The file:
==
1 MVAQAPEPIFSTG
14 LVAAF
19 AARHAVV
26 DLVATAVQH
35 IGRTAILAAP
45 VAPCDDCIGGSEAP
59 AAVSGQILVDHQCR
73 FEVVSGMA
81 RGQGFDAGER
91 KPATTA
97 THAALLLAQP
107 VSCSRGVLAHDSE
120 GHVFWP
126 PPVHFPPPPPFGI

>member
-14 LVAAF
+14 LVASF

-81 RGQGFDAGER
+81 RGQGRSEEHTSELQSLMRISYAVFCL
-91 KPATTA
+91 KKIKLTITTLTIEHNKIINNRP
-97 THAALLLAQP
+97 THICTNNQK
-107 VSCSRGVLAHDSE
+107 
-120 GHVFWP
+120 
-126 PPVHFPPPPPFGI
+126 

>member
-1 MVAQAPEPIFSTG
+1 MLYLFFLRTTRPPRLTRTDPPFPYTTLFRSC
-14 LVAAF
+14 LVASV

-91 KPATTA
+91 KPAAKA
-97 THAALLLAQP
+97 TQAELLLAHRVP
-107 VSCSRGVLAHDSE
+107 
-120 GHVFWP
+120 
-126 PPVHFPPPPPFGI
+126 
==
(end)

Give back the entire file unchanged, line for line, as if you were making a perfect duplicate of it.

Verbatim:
1 MVAQAPEPIFSTG
14 LVAAF
19 AARHAVV
26 DLVATAVQH
35 IGRTAILAAP
45 VAPCDDCIGGSEAP
59 AAVSGQILVDHQCR
73 FEVVSGMA
81 RGQGFDAGER
91 KPATTA
97 THAALLLAQP
107 VSCSRGVLAHDSE
120 GHVFWP
126 PPVHFPPPPPFGI

>member
-14 LVAAF
+14 LVASF

-81 RGQGFDAGER
+81 RGQGRSEEHTSELQSLMRISYAVFCL
-91 KPATTA
+91 KKIKLTITTLTIEHNKIINNRP
-97 THAALLLAQP
+97 THICTNNQK
-107 VSCSRGVLAHDSE
+107 
-120 GHVFWP
+120 
-126 PPVHFPPPPPFGI
+126 

>member
-1 MVAQAPEPIFSTG
+1 MLYLFFLRTTRPPRLTRTDPPFPYTTLFRSC
-14 LVAAF
+14 LVASV

-91 KPATTA
+91 KPAAKA
-97 THAALLLAQP
+97 TQAELLLAHRVP
-107 VSCSRGVLAHDSE
+107 
-120 GHVFWP
+120 
-126 PPVHFPPPPPFGI
+126 